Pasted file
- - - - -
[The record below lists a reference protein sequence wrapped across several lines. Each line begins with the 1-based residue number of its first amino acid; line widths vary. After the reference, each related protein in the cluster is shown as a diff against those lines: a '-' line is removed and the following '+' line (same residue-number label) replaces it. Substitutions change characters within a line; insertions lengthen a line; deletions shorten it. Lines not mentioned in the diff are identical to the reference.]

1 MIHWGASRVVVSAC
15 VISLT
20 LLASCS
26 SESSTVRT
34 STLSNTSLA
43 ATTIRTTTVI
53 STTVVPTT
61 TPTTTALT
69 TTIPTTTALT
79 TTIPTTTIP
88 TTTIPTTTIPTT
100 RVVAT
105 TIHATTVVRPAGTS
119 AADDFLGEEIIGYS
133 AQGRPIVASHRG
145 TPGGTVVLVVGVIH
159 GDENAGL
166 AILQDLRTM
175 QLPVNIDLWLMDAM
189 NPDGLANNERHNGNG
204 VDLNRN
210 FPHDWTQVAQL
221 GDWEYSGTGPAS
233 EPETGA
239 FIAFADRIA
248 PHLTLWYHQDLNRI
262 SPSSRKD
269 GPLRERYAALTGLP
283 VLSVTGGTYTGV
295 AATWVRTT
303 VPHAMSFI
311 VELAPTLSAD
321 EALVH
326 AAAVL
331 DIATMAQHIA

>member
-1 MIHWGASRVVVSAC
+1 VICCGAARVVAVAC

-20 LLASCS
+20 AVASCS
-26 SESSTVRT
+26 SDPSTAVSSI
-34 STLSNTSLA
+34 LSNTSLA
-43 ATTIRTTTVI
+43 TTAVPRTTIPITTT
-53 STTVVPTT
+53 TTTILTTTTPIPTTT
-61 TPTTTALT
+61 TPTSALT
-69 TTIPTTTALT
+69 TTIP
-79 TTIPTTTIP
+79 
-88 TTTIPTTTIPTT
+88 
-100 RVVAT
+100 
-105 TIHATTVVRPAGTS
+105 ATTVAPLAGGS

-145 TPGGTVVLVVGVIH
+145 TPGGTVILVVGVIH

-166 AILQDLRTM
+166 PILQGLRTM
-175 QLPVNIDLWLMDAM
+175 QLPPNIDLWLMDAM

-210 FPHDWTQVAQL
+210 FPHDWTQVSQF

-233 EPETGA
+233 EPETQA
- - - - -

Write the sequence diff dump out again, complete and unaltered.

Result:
[The record below lists a reference protein sequence wrapped across several lines. Each line begins with the 1-based residue number of its first amino acid; line widths vary. After the reference, each related protein in the cluster is shown as a diff against those lines: a '-' line is removed and the following '+' line (same residue-number label) replaces it. Substitutions change characters within a line; insertions lengthen a line; deletions shorten it. Lines not mentioned in the diff are identical to the reference.]

1 MIHWGASRVVVSAC
15 VISLT
20 LLASCS
26 SESSTVRT
34 STLSNTSLA
43 ATTIRTTTVI
53 STTVVPTT
61 TPTTTALT
69 TTIPTTTALT
79 TTIPTTTIP
88 TTTIPTTTIPTT
100 RVVAT
105 TIHATTVVRPAGTS
119 AADDFLGEEIIGYS
133 AQGRPIVASHRG
145 TPGGTVVLVVGVIH
159 GDENAGL
166 AILQDLRTM
175 QLPVNIDLWLMDAM
189 NPDGLANNERHNGNG
204 VDLNRN
210 FPHDWTQVAQL
221 GDWEYSGTGPAS
233 EPETGA
239 FIAFADRIA
248 PHLTLWYHQDLNRI
262 SPSSRKD
269 GPLRERYAALTGLP
283 VLSVTGGTYTGV
295 AATWVRTT
303 VPHAMSFI
311 VELAPTLSAD
321 EALVH
326 AAAVL
331 DIATMAQHIA

>member
-1 MIHWGASRVVVSAC
+1 VICCGAARVVAVAC

-20 LLASCS
+20 AVASCS
-26 SESSTVRT
+26 SDPSTAVSSI
-34 STLSNTSLA
+34 LSNTSLA
-43 ATTIRTTTVI
+43 TTAVPRTTIPITTT
-53 STTVVPTT
+53 TTTILTTTTPIPTTT
-61 TPTTTALT
+61 TPTSALT
-69 TTIPTTTALT
+69 TTIP
-79 TTIPTTTIP
+79 
-88 TTTIPTTTIPTT
+88 
-100 RVVAT
+100 
-105 TIHATTVVRPAGTS
+105 ATTVAPLAGGS

-145 TPGGTVVLVVGVIH
+145 TPGGTVILVVGVIH

-166 AILQDLRTM
+166 PILQGLRTM
-175 QLPVNIDLWLMDAM
+175 QLPPNIDLWLMDAM

-210 FPHDWTQVAQL
+210 FPHDWTQVSQF

-233 EPETGA
+233 EPETQA